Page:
The Légion Étrangère (Foreign Legion) are perhaps the most well-known French infantry formation. The Thirties had seen them relegated to the role of garrison and construction troops and their glory days at the head of French expeditions were now behind them. Nevertheless they were still a volunteer force and composed of men on long-service contracts. Man for man they were still the formations with the most combat experience.
The division between the traditional infantry battalions and the mounted companies (often termed mule companies) was retained, but the ‘mobile companies’ were now to be motorised. For most companies this was to be in trucks, but at least one squadron was fitted out as ‘armoured infantry’. This was achieved by the issue of a platoon of armoured cars, a platoon’s worth of Berliet VUDB armoured carriers (presumably organised like the cavalry with two sections) and enough Panhard 179 armoured carriers to mount three platoons. Other companies might have a single platoon of armoured cars, an infantry platoon in Panhard 179s and three platoons in trucks.
Two Foreign Legion Cavalry Regiments were re-equipped in a similar fashion to the Chasseurs d’Afrique and unlike their infantry counterparts had a more active combat role in the Thirties. Unlike the Chasseurs however the move to wholly motorised formations was more complete. By 1934 at least one squadron had an establishment of a single platoon of three White-Laffly AMD 50 armoured cars and three platoons, each of five Berliet VUDB carriers (one for the HQ and two each for the sections). Other squadrons were mobilised in a variety of trucks.
Chain of Command:Abyssinia French Foreign Legion army list
The French had been using camel-mounted troops in North Africa for some time. With typical patrol areas equivalent to travelling from London to Naples and back (2,500 miles), they had proven ideal for ‘flying the flag’ in the remote desert areas of the Sahara and Maghreb. With similar large areas to cover it was natural that they should raise similar units in the Côte française des Somalis. While there was only a reduced company of two platoons raised, these provided a similar presence in the interior regions of the colony.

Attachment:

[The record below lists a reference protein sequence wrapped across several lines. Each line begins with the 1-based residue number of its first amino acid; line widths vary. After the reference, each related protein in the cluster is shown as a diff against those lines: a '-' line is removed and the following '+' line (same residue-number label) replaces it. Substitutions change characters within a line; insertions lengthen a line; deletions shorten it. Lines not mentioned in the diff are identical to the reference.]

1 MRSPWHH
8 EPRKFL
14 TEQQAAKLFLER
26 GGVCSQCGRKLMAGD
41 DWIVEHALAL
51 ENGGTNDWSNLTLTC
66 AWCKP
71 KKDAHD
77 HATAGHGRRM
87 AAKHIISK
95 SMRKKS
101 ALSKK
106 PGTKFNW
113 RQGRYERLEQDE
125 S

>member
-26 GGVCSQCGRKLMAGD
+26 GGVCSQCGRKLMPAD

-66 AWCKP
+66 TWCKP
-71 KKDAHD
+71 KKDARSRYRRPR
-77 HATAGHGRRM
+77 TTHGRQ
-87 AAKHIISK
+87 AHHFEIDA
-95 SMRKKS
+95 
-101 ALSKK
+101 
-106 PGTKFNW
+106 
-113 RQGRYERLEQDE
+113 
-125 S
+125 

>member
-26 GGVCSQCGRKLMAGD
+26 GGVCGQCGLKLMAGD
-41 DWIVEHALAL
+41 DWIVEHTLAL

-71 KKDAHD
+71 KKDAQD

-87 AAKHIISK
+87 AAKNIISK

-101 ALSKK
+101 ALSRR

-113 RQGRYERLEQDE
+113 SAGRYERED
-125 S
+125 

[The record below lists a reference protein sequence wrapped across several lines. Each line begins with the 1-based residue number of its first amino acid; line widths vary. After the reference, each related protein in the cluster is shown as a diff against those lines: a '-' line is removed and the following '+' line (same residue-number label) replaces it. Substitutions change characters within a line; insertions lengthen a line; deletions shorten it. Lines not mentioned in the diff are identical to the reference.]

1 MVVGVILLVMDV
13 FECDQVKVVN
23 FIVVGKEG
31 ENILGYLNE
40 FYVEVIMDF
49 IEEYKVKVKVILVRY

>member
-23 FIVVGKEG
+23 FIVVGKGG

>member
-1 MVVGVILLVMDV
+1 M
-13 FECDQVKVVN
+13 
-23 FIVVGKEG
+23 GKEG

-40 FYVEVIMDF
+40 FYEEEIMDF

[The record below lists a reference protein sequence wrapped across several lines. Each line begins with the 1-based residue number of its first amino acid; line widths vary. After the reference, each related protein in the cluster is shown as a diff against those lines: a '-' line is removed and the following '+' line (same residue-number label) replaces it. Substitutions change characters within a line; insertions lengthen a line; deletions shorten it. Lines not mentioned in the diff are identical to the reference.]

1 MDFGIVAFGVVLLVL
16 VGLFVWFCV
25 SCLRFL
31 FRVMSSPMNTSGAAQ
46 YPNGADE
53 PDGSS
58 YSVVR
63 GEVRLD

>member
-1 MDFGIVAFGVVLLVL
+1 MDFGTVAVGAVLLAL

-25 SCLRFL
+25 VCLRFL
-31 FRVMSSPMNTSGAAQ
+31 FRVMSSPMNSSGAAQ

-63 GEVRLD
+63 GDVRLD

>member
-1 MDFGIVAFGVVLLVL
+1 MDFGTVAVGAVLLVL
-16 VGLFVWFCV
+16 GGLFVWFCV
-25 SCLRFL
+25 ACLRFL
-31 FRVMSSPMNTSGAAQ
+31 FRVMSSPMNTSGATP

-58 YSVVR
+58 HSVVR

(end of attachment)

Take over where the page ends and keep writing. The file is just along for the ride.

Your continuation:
While few in number and with limited support weapons, these platoons could form a core around which local auxiliaries, in a similar fashion to the goums raised by the French in Algeria and Morocco, could be formed to create an irregular force to subjugate rebellious chieftains or to deal with bands of shifta (bandits, or anyone opposed to French rule effectively).
While they were of limited value in a conventional warfare scenario, they could operate as an irregular force behind enemy lines, attacking supply routes and interdicting watering parties, both of which were far more important when a force was trying to traverse the vast arid and open spaces of Somaliland.
Chain of Command:Abyssinia Méharistes army list
The mounted counterpart of the Zouaves and Colonial Infantry formations, the Chasseurs were formed from settler conscripts and career French volunteers and officers. While the intention was that at some future point the units would be mechanised cavalry, complete with light armour and trucks for their infantry element, by 1935 the formations were hybrid formations, typically composed of two horse-mounted squadrons, two of motorised cavalry and two armoured car squadrons.
The horse-mounted squadrons were organised in exactly the same way as those of the Spahis, with a small HQ and four platoons and equipped in the same manner. The truck-borne squadrons also shared the same organisation, but swapped horses for a range of trucks in the 15cwt and 30cwt range. The armoured cars were typically of one type, usually the White-Laffly AMD 50, but Schneider AMC P.16 halftracks, Laffly AMD 80 and Panhard 165/175 vehicles are also to be found and in least one regiment their where two vehicle types in use.
Chain of Command:Abyssinia French Chasseurs d’Afrique Cavalry